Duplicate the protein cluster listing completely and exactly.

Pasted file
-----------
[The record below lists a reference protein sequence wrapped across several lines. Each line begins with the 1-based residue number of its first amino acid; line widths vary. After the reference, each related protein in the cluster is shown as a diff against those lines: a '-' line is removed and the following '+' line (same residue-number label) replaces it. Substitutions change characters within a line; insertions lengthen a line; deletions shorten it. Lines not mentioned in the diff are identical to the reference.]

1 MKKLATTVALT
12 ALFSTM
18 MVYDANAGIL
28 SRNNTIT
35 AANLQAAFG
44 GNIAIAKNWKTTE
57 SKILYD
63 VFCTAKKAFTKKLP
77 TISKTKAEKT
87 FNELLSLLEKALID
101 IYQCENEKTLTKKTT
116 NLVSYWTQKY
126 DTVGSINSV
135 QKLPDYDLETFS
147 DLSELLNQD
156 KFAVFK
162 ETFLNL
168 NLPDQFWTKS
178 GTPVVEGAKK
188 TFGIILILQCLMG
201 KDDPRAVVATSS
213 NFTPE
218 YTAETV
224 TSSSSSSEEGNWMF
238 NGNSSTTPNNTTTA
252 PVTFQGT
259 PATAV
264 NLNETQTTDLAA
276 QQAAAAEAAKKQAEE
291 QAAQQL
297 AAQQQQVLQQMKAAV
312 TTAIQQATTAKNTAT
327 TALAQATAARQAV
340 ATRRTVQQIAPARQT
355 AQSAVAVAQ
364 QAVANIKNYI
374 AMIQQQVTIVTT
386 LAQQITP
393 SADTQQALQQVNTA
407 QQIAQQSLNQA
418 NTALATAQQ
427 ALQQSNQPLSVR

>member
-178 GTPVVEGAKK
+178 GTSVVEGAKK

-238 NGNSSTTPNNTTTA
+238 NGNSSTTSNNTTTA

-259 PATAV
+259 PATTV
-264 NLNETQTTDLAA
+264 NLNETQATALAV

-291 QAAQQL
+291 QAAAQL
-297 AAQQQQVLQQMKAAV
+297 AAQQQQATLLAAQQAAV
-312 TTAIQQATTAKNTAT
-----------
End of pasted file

[The record below lists a reference protein sequence wrapped across several lines. Each line begins with the 1-based residue number of its first amino acid; line widths vary. After the reference, each related protein in the cluster is shown as a diff against those lines: a '-' line is removed and the following '+' line (same residue-number label) replaces it. Substitutions change characters within a line; insertions lengthen a line; deletions shorten it. Lines not mentioned in the diff are identical to the reference.]

1 MKKLATTVALT
12 ALFSTM
18 MVYDANAGIL
28 SRNNTIT
35 AANLQAAFG
44 GNIAIAKNWKTTE
57 SKILYD
63 VFCTAKKAFTKKLP
77 TISKTKAEKT
87 FNELLSLLEKALID
101 IYQCENEKTLTKKTT
116 NLVSYWTQKY
126 DTVGSINSV
135 QKLPDYDLETFS
147 DLSELLNQD
156 KFAVFK
162 ETFLNL
168 NLPDQFWTKS
178 GTPVVEGAKK
188 TFGIILILQCLMG
201 KDDPRAVVATSS
213 NFTPE
218 YTAETV
224 TSSSSSSEEGNWMF
238 NGNSSTTPNNTTTA
252 PVTFQGT
259 PATAV
264 NLNETQTTDLAA
276 QQAAAAEAAKKQAEE
291 QAAQQL
297 AAQQQQVLQQMKAAV
312 TTAIQQATTAKNTAT
327 TALAQATAARQAV
340 ATRRTVQQIAPARQT
355 AQSAVAVAQ
364 QAVANIKNYI
374 AMIQQQVTIVTT
386 LAQQITP
393 SADTQQALQQVNTA
407 QQIAQQSLNQA
418 NTALATAQQ
427 ALQQSNQPLSVR

>member
-178 GTPVVEGAKK
+178 GTSVVEGAKK

-238 NGNSSTTPNNTTTA
+238 NGNSSTTSNNTTTA

-259 PATAV
+259 PATTV
-264 NLNETQTTDLAA
+264 NLNETQATALAV

-291 QAAQQL
+291 QAAAQL
-297 AAQQQQVLQQMKAAV
+297 AAQQQQATLLAAQQAAV
-312 TTAIQQATTAKNTAT